Reinterpreting Chinese culture through jewellery-based art

Acclaimed Chinese artist Bifei Cao – this years WARE (Wellington Asia Residency Exchange) artist is residence – uses innovative jewellery design to comment on contemporary issues and reinterpret Chinese culture.
Bifei Cao standing on a city street

Bifei Cao is the first international artist in residence at Wellington’s Te Auaha NZ Institute of Creativity

Bifei Cao was on a research exchange in the Netherlands in 2015 when a friend, desperate to avoid the exorbitant prices of the black market in China, asked if he could help send baby milk formula back home for his newborn child.

The request got Cao thinking back to the 2008 milk powder scandal, a widespread food-safety incident in China involving milk and infant formula being adulterated with melamine.

The Chinese artist and contemporary jeweller, who is the current Wellington Asia Residency Exchange (WARE) International Artist in Residence at Te Auaha, tells me his homeland China is renowned for manufacturing imitations – but in this case, with devastating consequences.

“I heard lot of stories. I wanted to comment on contemporary issues and reinterpret Chinese culture,” he says in Te Auaha’s new jewellery department.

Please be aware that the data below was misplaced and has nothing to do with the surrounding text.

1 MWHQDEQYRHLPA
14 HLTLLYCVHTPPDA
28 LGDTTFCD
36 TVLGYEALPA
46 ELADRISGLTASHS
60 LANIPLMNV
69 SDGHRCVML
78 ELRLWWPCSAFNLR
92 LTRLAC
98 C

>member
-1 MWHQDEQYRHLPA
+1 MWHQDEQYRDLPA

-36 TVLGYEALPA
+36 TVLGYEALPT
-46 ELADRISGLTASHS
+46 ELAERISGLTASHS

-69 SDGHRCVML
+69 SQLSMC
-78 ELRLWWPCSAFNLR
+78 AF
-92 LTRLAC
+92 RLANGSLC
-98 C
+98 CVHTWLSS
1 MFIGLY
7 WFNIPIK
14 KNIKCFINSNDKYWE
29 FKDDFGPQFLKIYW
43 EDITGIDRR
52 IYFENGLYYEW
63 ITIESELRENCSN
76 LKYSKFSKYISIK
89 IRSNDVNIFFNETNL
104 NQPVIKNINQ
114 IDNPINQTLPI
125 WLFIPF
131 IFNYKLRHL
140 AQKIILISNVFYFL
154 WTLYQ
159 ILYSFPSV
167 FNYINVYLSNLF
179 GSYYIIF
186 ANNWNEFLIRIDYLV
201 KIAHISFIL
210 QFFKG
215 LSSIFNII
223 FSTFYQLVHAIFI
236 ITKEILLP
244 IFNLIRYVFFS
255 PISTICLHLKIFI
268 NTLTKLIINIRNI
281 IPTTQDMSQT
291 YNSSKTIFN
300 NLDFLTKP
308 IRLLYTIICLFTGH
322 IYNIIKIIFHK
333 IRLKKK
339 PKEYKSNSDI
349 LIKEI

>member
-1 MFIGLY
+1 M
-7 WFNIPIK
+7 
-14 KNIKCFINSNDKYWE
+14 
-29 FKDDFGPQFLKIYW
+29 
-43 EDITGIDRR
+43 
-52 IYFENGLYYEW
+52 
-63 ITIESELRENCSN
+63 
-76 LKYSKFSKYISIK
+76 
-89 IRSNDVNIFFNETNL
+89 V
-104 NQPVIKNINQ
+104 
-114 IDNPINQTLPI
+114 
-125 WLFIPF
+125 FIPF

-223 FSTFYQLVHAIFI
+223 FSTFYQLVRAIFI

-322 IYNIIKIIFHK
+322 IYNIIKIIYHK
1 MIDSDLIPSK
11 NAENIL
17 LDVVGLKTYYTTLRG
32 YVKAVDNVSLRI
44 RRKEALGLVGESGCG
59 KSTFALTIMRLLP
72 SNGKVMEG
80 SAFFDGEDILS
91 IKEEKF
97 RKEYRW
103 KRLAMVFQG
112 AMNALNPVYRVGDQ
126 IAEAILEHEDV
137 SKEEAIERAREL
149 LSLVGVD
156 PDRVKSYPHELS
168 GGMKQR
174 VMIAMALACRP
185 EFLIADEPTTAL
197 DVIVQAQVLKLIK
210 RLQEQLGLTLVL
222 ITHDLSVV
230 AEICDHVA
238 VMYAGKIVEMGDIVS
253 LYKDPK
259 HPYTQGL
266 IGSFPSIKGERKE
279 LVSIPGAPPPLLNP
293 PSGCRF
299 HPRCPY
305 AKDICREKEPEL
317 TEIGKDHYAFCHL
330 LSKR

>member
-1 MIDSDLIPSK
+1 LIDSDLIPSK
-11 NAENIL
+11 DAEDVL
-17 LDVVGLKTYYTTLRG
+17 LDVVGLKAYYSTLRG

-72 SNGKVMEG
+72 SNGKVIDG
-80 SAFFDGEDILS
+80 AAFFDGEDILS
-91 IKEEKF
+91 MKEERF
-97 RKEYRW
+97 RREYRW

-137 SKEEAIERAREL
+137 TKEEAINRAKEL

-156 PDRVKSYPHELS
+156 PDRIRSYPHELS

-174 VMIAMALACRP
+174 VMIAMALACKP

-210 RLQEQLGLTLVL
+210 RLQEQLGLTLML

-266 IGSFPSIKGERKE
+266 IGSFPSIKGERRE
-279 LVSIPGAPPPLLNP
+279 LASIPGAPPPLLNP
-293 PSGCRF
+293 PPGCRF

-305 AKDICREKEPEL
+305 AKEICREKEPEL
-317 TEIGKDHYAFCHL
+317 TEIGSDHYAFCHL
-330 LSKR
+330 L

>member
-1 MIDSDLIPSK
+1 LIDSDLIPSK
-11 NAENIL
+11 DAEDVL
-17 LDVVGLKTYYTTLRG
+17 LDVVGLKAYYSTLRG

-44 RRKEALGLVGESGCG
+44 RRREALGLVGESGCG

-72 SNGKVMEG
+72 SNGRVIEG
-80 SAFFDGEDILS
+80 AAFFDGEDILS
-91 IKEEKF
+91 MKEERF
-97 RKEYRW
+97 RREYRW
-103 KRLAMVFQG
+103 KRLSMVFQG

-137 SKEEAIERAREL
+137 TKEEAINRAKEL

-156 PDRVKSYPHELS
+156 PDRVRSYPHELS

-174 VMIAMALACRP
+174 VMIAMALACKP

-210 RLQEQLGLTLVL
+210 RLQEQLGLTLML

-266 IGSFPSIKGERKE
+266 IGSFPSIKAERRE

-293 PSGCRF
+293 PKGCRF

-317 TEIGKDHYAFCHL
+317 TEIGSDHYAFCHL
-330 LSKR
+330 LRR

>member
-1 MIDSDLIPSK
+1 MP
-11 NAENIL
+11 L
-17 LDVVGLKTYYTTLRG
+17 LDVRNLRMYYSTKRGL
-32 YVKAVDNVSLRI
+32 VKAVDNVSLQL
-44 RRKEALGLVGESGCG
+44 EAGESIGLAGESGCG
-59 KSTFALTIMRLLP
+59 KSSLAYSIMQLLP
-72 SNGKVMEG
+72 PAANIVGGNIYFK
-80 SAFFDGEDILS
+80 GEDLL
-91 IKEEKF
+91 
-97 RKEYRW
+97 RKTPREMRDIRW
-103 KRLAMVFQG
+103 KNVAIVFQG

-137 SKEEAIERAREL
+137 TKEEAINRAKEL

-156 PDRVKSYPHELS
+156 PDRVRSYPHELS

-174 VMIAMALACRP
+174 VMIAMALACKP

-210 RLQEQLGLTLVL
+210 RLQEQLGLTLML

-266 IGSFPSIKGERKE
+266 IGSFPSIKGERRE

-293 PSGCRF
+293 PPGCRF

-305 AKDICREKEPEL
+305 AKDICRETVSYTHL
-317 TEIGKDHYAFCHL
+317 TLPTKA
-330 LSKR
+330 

Bifei talks about his art and inspirations

Cao, whose work is characterised by jewellery-based object-making and hollowware, creates narrative pieces exploring how different cultures can be reinterpreted through his art.

He also recalls being a student of Fashion Design and Sculptural Metals and his class being asked to tell the difference between an original Louis Vuitton handbag and a fake one at the Beijing Institute of Fashion and Technology (BIFT).

“Chinese are very good at copying and mimicking things,” he says. “One was imitation, one was real, and we couldn’t tell.”

Cao wanted to comment on the milk powder scandal but also on the tradition of imitation – by replicating jade.

“Milk can be made into plastic [through a chemical curdling process]. I really wanted to use milk powder and I was also researching traditional Chinese jade forms. So I thought, ‘How about using milk powder to imitate jade?’”

Cao combined baby milk powder, baby oil and colouring within his materials to deftly imitate the highly sought-after pale green and milky white Chinese jade. His pieces Yue (adze) and Bi (disk) from the 2015 New Identity Series were also a commentary on ancient Han Dynasty tools and currency.